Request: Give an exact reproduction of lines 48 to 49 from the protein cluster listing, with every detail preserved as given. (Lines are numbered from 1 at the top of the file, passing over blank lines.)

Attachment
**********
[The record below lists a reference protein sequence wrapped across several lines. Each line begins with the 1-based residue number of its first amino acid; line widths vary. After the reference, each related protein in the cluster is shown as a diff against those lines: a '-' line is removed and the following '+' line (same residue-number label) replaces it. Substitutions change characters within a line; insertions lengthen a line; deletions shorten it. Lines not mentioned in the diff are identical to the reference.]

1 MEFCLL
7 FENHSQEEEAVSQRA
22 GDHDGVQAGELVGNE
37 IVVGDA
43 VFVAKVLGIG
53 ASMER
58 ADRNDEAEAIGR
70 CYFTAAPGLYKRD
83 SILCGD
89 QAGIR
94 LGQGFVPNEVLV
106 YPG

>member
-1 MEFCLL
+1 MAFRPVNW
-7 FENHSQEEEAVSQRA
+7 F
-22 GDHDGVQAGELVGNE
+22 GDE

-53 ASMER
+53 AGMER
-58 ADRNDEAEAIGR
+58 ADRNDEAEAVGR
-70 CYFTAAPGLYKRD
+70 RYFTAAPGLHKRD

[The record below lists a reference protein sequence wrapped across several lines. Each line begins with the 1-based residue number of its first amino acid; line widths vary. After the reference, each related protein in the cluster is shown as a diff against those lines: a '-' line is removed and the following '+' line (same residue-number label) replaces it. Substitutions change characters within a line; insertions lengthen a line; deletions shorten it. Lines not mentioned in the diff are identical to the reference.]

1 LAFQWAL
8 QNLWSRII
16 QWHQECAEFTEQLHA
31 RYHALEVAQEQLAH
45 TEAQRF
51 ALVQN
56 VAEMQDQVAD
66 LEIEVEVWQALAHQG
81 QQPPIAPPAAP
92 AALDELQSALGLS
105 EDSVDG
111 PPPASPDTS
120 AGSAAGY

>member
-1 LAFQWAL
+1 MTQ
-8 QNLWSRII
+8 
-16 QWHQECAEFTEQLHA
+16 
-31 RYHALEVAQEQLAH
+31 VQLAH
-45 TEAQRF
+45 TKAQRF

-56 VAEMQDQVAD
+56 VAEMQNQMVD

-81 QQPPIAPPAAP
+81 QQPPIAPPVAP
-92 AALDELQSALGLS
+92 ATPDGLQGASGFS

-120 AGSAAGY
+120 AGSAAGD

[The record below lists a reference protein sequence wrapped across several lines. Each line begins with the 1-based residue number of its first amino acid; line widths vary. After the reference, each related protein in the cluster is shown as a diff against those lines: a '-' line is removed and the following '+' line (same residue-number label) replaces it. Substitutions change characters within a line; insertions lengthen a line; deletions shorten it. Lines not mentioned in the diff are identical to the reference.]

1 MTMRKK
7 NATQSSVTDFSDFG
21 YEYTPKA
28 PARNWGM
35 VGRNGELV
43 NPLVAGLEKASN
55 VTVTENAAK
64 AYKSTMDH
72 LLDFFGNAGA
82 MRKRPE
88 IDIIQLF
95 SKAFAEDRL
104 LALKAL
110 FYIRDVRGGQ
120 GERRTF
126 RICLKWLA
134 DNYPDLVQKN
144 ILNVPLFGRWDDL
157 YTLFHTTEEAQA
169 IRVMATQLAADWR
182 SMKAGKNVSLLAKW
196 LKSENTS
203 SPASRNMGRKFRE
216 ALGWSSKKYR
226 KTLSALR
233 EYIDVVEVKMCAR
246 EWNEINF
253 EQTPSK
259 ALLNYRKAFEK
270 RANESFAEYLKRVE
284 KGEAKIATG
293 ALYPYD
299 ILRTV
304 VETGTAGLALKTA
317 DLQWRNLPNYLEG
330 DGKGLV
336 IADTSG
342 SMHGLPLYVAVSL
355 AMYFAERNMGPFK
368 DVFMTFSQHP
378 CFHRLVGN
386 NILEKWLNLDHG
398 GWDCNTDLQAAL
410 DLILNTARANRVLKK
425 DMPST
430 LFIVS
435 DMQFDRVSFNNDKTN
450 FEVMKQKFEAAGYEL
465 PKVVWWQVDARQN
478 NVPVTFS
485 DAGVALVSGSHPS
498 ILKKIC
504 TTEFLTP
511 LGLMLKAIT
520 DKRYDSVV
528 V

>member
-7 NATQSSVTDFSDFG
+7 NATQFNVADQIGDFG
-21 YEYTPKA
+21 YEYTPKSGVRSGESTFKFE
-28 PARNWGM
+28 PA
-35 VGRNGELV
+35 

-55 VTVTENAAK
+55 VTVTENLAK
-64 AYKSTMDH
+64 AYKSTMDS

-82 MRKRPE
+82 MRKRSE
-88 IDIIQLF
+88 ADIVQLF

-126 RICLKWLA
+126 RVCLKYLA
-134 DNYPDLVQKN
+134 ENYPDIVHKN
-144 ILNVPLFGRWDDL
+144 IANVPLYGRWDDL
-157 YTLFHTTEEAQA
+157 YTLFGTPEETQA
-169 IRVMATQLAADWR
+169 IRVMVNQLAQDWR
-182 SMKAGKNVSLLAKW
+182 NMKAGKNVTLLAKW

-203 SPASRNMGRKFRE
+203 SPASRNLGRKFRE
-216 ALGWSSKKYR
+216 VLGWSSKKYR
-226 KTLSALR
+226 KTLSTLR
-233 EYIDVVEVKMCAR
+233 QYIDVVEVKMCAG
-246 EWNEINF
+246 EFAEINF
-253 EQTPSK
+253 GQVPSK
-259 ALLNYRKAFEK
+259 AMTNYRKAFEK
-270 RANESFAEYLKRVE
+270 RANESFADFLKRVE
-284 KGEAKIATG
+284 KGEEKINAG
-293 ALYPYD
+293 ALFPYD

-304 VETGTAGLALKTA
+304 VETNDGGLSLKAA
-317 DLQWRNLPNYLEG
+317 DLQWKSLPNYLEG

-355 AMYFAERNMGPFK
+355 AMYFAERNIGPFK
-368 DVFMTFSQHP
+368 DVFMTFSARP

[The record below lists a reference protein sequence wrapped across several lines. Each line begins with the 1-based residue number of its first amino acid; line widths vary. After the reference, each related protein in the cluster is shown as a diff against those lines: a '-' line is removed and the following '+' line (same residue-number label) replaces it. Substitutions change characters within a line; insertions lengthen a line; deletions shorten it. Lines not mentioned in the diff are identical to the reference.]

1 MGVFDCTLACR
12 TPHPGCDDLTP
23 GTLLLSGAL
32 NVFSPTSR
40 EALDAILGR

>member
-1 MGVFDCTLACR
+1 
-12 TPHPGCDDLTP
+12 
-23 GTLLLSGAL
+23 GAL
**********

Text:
-31 RYHALEVAQEQLAH
+31 VQLAH